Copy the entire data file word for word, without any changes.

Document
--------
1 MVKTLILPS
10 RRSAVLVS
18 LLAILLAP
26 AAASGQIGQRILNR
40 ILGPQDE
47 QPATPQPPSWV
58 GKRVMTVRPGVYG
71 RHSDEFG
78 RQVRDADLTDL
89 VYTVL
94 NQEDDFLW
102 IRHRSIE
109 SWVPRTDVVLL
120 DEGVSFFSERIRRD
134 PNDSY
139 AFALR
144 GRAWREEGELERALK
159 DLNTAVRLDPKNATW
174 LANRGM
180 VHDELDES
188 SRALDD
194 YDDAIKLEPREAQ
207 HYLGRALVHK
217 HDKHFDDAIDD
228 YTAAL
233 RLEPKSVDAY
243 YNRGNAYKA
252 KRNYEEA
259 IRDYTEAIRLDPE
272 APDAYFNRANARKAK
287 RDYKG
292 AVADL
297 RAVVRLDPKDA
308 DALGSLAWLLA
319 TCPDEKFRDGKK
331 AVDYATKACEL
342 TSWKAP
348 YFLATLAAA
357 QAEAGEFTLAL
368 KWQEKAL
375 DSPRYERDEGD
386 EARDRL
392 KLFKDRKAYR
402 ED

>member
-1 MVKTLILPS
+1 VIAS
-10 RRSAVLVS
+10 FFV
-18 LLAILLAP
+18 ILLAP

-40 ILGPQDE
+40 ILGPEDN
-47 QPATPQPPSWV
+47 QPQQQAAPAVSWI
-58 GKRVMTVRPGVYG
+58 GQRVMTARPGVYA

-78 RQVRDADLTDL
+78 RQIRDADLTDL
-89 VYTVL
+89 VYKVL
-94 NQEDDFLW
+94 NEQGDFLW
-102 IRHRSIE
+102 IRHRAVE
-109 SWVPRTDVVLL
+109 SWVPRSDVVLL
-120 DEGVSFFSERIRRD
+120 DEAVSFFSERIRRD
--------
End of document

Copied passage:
1 MVKTLILPS
10 RRSAVLVS
18 LLAILLAP
26 AAASGQIGQRILNR
40 ILGPQDE
47 QPATPQPPSWV
58 GKRVMTVRPGVYG
71 RHSDEFG
78 RQVRDADLTDL
89 VYTVL
94 NQEDDFLW
102 IRHRSIE
109 SWVPRTDVVLL
120 DEGVSFFSERIRRD
134 PNDSY
139 AFALR
144 GRAWREEGELERALK
159 DLNTAVRLDPKNATW
174 LANRGM
180 VHDELDES
188 SRALDD
194 YDDAIKLEPREAQ
207 HYLGRALVHK
217 HDKHFDDAIDD
228 YTAAL
233 RLEPKSVDAY
243 YNRGNAYKA
252 KRNYEEA
259 IRDYTEAIRLDPE
272 APDAYFNRANARKAK
287 RDYKG
292 AVADL
297 RAVVRLDPKDA
308 DALGSLAWLLA
319 TCPDEKFRDGKK
331 AVDYATKACEL
342 TSWKAP
348 YFLATLAAA
357 QAEAGEFTLAL
368 KWQEKAL
375 DSPRYERDEGD
386 EARDRL
392 KLFKDRKAYR
402 ED

>member
-1 MVKTLILPS
+1 VIAS
-10 RRSAVLVS
+10 FFV
-18 LLAILLAP
+18 ILLAP

-40 ILGPQDE
+40 ILGPEDN
-47 QPATPQPPSWV
+47 QPQQQAAPAVSWI
-58 GKRVMTVRPGVYG
+58 GQRVMTARPGVYA

-78 RQVRDADLTDL
+78 RQIRDADLTDL
-89 VYTVL
+89 VYKVL
-94 NQEDDFLW
+94 NEQGDFLW
-102 IRHRSIE
+102 IRHRAVE
-109 SWVPRTDVVLL
+109 SWVPRSDVVLL
-120 DEGVSFFSERIRRD
+120 DEAVSFFSERIRRD